• Daily consumption of kombucha at higher levels has produced illness in some susceptible individuals including hyperthermia, renal failure, toxic hepatitis, pain, allergic reactions, yellowing of the skin, discoloured stool and urine, anxiety and nausea. The range of symptoms is very widespread due to the different compositions of the teas and susceptibility of the patients. There has been a report of a person suffering from lead contamination because the tea was brewed in a ceramic pot.
  • Kombucha may also affect blood sugar levels so diabetics need to be aware of this.
  • Anyone with a kidney disorder should follow the kombucha tea with a drink of water to help excrete the acid.
  • Allowing time for a second fermentation to occur or the adding fruit for flavour can lead to excessive alcohol production by the yeast. To prevent this the second fermentation should be limited to 7-10 days and preferably the tea should be pasteurised, i.e. heated to 83 deg. C or hotter and filled into clean glass bottles, sealed immediately and laid on their sides to pasteurise the lid for 3 minutes. This will stop fermentation, prevent leakage and prevent spoilage.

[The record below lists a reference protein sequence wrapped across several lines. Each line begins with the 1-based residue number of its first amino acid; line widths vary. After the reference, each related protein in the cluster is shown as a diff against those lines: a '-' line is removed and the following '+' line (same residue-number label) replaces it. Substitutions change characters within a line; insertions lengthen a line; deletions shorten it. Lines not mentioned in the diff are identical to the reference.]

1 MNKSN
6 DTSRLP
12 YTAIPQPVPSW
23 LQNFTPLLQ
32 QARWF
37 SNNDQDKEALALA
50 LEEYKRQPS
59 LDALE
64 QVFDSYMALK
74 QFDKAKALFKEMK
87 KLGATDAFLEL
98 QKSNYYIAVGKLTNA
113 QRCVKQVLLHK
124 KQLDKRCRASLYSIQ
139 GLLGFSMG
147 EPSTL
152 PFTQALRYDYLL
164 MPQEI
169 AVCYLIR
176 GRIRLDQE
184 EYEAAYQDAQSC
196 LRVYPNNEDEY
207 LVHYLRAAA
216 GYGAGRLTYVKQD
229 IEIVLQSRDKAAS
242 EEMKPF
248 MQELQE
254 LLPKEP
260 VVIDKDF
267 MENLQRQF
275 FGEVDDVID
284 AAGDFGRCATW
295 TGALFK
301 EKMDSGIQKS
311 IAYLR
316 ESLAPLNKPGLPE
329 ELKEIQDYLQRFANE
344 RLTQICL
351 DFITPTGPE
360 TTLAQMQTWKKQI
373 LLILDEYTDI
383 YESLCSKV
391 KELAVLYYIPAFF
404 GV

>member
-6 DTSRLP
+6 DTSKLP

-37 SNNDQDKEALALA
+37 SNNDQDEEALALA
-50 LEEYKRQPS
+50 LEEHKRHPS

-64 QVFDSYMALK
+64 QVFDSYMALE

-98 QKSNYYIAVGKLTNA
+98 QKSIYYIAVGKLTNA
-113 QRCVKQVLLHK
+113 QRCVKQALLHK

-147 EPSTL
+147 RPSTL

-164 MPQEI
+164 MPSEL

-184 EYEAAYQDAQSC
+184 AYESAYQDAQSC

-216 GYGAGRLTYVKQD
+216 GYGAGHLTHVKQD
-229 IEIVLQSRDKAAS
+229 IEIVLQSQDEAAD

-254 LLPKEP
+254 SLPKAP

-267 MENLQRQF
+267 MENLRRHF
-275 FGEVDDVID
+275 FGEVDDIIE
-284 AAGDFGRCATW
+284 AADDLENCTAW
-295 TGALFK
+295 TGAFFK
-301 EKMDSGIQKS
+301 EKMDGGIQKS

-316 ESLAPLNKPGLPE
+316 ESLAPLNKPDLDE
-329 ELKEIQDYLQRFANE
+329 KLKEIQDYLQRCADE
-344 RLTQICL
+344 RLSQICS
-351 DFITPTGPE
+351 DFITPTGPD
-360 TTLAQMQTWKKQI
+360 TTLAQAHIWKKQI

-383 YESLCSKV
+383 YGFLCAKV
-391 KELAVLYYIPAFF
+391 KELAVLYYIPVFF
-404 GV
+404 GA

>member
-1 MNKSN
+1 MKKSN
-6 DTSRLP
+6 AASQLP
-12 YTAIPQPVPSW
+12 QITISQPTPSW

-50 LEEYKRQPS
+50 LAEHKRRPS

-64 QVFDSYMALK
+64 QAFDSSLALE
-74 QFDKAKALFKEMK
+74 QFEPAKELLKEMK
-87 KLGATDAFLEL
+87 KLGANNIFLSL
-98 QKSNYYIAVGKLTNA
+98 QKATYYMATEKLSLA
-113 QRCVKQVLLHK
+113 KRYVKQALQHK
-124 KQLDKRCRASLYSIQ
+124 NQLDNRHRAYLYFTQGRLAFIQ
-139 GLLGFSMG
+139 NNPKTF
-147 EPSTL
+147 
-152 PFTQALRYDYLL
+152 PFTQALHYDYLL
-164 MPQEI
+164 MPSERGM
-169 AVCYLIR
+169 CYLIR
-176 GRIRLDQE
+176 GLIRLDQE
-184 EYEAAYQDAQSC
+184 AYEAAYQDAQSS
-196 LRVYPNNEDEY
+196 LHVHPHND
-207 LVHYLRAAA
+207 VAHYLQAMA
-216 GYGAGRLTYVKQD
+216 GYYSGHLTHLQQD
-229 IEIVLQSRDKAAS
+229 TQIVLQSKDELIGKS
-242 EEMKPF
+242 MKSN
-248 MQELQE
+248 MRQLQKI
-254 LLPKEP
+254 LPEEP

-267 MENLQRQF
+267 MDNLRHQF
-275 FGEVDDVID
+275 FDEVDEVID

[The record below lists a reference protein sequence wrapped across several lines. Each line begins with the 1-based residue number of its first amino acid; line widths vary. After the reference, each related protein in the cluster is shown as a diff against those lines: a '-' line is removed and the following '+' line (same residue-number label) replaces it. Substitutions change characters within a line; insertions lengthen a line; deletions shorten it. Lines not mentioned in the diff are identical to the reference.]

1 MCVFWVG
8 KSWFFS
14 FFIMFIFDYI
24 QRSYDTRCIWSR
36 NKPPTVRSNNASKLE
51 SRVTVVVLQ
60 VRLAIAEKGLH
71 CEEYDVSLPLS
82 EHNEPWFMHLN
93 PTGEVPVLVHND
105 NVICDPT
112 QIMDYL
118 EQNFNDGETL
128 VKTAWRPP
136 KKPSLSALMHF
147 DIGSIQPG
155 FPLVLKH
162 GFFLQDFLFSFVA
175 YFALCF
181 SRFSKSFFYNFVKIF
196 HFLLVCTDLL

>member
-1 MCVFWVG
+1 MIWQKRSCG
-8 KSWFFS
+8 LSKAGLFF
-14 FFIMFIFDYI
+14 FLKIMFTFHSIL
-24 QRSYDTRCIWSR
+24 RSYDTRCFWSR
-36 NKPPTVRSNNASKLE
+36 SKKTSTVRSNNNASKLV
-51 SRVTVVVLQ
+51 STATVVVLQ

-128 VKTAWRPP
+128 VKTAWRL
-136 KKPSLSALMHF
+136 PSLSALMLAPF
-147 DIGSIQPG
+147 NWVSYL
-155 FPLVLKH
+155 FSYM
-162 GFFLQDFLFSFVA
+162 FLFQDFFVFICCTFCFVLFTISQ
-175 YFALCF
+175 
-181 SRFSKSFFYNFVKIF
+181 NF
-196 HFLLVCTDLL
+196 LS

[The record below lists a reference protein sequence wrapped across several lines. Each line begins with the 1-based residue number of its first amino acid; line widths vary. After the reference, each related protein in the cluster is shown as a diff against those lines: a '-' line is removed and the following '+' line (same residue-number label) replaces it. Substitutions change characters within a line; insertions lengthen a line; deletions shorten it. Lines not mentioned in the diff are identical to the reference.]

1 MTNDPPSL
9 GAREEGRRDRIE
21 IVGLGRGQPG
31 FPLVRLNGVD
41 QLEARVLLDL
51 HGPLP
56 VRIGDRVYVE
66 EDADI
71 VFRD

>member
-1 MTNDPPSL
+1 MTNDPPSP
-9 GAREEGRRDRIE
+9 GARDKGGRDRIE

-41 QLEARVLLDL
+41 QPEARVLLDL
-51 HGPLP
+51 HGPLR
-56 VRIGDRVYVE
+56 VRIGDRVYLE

Microbial hazards

  • Tea is a natural product and may already be contaminated with food poisoning bacteria or spores that can grow in very warm conditions. If the infused tea takes more than 2 hours to cool because it is in a very large container, these spores can germinate and bacteria can grow.  So divide large amounts, 5 L or more, into smaller containers to ensure the tea cools within the required time.
  • The fermentation must produce sufficient acid to take the pH down to below 3.0 to prevent the growth of food poisoning bacteria. To ensure that the fermentation has proceeded correctly the person fermenting the tea must at least be able to measure the pH of the final tea. If the pH is above 3.0 the kombucha may not be safe to drink.
  • Moulds are another hazard. They can come from the SCOBY or reused kombucha culture or the air during cooling and fermentation.  The most common moulds found in kombucha tea are Aspergillus and Penicillium.  Not only can these moulds produce toxins as they grow, they also use up the acid and raise the pH to levels where any food poisoning bacteria present can grow.
  • The presence of anthrax Bacillus has been reported in kombucha tea fermented in unhygienic conditions so it is important to maintain cleanliness of the environment, any utensils used and storage containers.

Find out more about other fermented foods